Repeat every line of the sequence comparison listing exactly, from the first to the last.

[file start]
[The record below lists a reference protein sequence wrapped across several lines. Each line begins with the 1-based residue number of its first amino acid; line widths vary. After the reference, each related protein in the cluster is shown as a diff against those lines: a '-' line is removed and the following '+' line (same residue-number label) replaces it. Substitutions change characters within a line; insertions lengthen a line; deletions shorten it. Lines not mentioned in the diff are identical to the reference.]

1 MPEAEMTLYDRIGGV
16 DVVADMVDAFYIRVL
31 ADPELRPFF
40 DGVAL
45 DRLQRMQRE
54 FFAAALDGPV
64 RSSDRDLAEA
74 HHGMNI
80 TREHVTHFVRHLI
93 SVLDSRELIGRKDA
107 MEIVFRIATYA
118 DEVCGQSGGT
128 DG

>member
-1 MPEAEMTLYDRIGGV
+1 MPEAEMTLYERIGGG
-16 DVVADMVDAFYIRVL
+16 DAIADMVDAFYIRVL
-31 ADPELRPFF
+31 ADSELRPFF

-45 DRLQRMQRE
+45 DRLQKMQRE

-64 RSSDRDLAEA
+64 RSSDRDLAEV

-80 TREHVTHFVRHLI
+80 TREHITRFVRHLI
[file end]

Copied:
[The record below lists a reference protein sequence wrapped across several lines. Each line begins with the 1-based residue number of its first amino acid; line widths vary. After the reference, each related protein in the cluster is shown as a diff against those lines: a '-' line is removed and the following '+' line (same residue-number label) replaces it. Substitutions change characters within a line; insertions lengthen a line; deletions shorten it. Lines not mentioned in the diff are identical to the reference.]

1 MPEAEMTLYDRIGGV
16 DVVADMVDAFYIRVL
31 ADPELRPFF
40 DGVAL
45 DRLQRMQRE
54 FFAAALDGPV
64 RSSDRDLAEA
74 HHGMNI
80 TREHVTHFVRHLI
93 SVLDSRELIGRKDA
107 MEIVFRIATYA
118 DEVCGQSGGT
128 DG

>member
-1 MPEAEMTLYDRIGGV
+1 MPEAEMTLYERIGGG
-16 DVVADMVDAFYIRVL
+16 DAIADMVDAFYIRVL
-31 ADPELRPFF
+31 ADSELRPFF

-45 DRLQRMQRE
+45 DRLQKMQRE

-64 RSSDRDLAEA
+64 RSSDRDLAEV

-80 TREHVTHFVRHLI
+80 TREHITRFVRHLI